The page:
Mysterious American Cat
On the mountain lions of Los Angeles.
On the mountain lions of Los Angeles.
Behind the scenes with Ice Cube, Cuba Gooding Jr., Angela Bassett, Laurence Fishburne, and a 22-year-old film student named John Singleton.
Scenes from the Los Angeles tech boom.
A murder case in Los Angeles, cold since the late ’80s, heats up thanks to breakthroughs in forensic science and leads detectives to “one of the unlikeliest murder suspects in the city’s history.”
On settling in Los Angeles after life as a war correspondent in the Middle East.
From 1976 to 1986, one of the most violent serial criminals in American history terrorized communities throughout California. He was little known, never caught, and might still be out there. The author, along with several others, couldn’t stop working on the case.
On the overstated effect of the Santa Ana winds on human behavior and the understated impact of climate change on LA’s seasons.
How one billionaire owner outflanked two others and brought the NFL back to Los Angeles, doubling the value of his franchise.
He’s been accused of fraud, sexual assault, and using drugs. But for Chris Bathum, who doesn’t have prior experience treating people struggling with addiction, opening several facilities promising to do just that has been surprisingly easy—and lucrative.
She was a Canadian student whose travels brought her to the cheap hotel on Skid Row. The only clue in her disappearance was a strange elevator video in which she peeks and then gestures with her hands down an unseen hallway.
Fuzzy memories of a house overlooking the Sunset Strip that played host to a generation of comics—including Sam Kinison, Andrew Dice Clay, and Robin Williams—launching dozens of careers and about as many drug problems.
The abusive relationship between a Bell Gardens mayor and his wife ends with her firing a gun.
His health failing and his business in tatters, the head of Death Row Records faces murder charges that could put him away for life.
Previously: Does a Sugar Bear Bite? (Lynn Hirschberg • New York Times Magazine • Jan 1996)
Rebellious teens on the Sunset Strip.
Reprinted by Longform and available online in full for the first time, this article also appears in Adler's new collection, After the Tall Timber.
The many lives of Josh Tillman, who on the way to releasing one of the year’s best albums was “a defiant child of God, a broke dishwasher, a successful drummer, a Dionysian shaman, a failed poet, a drug-hoovering spiritualist, and a gleeful prankster.”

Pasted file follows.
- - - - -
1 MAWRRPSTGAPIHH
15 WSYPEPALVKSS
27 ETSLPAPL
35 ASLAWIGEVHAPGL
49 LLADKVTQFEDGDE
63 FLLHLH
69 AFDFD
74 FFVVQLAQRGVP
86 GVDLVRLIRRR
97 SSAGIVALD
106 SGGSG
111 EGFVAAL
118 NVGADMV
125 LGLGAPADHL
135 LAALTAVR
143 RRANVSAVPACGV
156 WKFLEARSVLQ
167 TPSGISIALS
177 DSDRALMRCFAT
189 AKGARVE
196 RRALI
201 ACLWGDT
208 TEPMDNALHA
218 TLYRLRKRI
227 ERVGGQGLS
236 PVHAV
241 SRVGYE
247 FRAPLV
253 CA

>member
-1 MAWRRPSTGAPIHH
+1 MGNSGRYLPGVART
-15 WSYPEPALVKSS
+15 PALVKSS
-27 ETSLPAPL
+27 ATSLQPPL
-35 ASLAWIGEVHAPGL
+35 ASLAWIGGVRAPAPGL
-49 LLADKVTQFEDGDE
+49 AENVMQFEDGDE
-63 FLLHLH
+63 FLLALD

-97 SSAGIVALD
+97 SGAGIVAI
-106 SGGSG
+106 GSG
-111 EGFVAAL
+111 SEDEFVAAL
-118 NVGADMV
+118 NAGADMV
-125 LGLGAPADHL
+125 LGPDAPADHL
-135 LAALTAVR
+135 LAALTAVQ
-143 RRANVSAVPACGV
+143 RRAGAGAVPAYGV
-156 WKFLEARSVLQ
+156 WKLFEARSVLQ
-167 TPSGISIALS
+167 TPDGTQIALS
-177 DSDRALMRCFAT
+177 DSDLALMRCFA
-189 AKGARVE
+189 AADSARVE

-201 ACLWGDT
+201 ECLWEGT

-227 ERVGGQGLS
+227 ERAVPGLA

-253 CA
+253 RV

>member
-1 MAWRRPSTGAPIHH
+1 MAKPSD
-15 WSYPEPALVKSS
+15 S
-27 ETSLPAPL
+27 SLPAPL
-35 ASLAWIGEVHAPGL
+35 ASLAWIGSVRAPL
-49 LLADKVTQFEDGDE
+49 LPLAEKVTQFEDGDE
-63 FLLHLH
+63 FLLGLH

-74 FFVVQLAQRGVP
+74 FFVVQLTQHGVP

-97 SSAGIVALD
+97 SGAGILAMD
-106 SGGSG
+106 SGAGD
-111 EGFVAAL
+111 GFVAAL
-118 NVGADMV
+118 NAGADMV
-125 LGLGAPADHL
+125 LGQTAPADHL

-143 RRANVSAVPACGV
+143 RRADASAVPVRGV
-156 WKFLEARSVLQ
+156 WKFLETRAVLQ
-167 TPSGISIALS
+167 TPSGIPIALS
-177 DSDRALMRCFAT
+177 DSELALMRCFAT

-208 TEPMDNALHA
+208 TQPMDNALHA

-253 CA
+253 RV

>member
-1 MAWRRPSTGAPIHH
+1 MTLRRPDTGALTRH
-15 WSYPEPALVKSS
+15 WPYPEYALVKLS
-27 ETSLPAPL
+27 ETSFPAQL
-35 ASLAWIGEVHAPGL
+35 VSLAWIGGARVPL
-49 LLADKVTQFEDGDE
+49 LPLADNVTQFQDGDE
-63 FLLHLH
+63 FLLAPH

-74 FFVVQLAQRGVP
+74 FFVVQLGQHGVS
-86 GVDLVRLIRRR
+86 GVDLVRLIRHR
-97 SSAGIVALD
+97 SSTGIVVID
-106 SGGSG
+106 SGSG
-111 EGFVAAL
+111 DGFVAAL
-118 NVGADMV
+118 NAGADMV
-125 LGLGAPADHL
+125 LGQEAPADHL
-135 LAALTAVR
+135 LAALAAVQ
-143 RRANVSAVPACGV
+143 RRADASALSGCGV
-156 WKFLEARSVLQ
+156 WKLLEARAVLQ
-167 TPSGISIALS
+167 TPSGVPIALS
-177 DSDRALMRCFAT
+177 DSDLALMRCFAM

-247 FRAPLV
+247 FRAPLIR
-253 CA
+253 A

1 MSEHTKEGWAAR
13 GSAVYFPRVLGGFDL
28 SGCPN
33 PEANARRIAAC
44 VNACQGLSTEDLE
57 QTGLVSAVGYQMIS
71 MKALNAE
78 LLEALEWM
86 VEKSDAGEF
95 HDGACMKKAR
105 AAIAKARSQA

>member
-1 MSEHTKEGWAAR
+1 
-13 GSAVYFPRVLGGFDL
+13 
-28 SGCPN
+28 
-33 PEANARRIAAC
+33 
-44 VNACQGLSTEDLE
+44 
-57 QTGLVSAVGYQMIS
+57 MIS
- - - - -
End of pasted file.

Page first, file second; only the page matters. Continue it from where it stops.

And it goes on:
We are all going to die. So what does it look like?
This article won the 2011 National Magazine Award for feature writing.
“You probably don’t believe me, but I didn’t kill Harry.”
A hardcore night of Dungeons & Dragons with artist Zak Smith and his coterie of porn star players.
Under the cover of curing addicts, they beat and brainwashed their charges in basements across California. When a cult deprogrammer crossed them, he found a rattlesnake in his mailbox.
On the anger that led to the Watts Riots of 1965, the mistakes made during those six days in August, and how little changed afterward.
On the palm trees of Los Angeles.
How the feds went after Thick Neck, Guilty, Stomper, Gunner, Lucky, Menace, and the rest of the Amernian mob in Los Angeles.
A tale of identity in LA's television scene.
"Because he’s written television for as long as Shelly has known him, Jack drags her along on these nights, to watch staged readings of other writers’ scripts in the attic above the bar—a cramped, airless room they call the “Actor’s Den.” The television Jack makes rarely finds its way into peoples’ homes, but he makes it, one way or the other—even if he only guides it along its path to destruction like a doomsday chauffeur. The bar is wood paneled and velvety like the inside of a jewelry box. The owner drinks ancient scotch out of a miniature crystal glass and pulls constantly at his handlebar mustache, a collector of old timey things. When they arrive, he tells Jack about the two screenplays he’s writing: one comedy, one horror."
Parking garages, prisons, freeways and the world of stuff we’re not supposed to look at.
A profile of the Los Angeles Clippers owner, an oft-sued real estate baron with a documented racist streak and a penchant for heckling his own players, on the occasion of him winning an NAACP lifetime achievement award.